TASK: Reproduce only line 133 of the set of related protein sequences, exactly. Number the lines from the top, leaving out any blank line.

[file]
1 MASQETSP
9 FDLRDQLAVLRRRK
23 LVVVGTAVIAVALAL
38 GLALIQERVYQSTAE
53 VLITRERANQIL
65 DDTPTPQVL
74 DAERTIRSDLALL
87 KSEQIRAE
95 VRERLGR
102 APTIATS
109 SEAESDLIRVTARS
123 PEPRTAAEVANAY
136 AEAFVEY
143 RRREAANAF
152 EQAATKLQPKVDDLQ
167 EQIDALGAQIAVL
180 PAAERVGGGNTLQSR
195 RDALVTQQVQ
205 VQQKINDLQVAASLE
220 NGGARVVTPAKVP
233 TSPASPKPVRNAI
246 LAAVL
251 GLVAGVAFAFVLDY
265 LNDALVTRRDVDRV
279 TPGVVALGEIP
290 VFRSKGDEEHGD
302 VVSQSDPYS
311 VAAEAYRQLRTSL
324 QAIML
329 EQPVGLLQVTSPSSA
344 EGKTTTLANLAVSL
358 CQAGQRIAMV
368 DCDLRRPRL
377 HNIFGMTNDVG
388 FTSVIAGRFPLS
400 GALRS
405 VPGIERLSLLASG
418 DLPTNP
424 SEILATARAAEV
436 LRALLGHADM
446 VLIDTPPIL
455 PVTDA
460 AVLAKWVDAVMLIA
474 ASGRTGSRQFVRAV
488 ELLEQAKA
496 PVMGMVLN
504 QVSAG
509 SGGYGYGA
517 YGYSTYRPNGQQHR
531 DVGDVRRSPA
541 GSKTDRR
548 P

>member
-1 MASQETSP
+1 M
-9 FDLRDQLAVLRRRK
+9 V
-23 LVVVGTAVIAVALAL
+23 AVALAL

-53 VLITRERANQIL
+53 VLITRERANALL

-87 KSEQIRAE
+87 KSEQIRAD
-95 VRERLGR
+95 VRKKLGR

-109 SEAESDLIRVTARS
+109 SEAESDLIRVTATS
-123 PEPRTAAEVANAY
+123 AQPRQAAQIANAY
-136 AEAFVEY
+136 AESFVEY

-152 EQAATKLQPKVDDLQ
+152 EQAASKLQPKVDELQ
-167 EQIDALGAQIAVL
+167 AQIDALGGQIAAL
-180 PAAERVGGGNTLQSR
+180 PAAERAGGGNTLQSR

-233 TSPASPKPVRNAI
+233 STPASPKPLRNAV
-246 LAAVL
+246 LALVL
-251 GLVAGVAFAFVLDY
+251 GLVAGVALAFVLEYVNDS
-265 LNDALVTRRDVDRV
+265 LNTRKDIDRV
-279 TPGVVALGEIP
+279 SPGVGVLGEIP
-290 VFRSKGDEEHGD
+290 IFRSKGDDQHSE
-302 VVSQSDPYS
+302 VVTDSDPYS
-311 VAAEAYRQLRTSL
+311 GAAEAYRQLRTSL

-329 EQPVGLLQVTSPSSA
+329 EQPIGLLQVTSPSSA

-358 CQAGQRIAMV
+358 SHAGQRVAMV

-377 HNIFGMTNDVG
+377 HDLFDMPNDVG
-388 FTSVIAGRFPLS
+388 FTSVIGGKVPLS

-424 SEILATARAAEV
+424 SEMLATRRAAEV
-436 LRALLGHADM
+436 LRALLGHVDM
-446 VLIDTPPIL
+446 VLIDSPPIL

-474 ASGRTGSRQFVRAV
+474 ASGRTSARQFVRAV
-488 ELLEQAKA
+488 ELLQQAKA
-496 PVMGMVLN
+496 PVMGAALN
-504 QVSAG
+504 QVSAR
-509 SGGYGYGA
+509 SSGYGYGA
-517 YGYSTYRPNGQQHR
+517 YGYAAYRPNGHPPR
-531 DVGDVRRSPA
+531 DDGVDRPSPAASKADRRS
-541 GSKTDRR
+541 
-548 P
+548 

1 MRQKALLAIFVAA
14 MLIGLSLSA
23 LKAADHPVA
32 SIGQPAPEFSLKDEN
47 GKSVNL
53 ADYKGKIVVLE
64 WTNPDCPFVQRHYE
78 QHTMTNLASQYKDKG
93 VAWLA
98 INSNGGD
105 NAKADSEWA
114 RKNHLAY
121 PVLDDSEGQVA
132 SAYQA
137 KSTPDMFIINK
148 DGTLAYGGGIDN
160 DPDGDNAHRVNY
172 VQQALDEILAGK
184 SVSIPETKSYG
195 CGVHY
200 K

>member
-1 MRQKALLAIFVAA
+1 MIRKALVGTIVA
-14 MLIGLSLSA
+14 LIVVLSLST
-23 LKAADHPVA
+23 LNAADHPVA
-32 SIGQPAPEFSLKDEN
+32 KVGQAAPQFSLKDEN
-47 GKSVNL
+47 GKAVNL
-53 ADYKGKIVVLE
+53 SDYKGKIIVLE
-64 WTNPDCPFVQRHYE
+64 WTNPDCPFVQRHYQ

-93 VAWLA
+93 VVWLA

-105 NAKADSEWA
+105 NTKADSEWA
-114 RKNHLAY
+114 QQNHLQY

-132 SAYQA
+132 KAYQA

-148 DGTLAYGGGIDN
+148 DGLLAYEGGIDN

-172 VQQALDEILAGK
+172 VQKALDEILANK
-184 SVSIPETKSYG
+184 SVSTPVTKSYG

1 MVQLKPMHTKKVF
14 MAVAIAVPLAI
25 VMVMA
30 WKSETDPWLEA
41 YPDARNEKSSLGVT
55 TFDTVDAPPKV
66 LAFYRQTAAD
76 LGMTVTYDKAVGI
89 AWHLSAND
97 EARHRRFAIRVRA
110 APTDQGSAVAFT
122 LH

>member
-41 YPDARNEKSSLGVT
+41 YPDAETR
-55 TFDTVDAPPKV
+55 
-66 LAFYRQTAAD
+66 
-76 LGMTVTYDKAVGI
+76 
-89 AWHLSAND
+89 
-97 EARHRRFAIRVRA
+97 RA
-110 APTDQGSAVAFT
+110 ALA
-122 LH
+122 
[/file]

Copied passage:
78 QHTMTNLASQYKDKG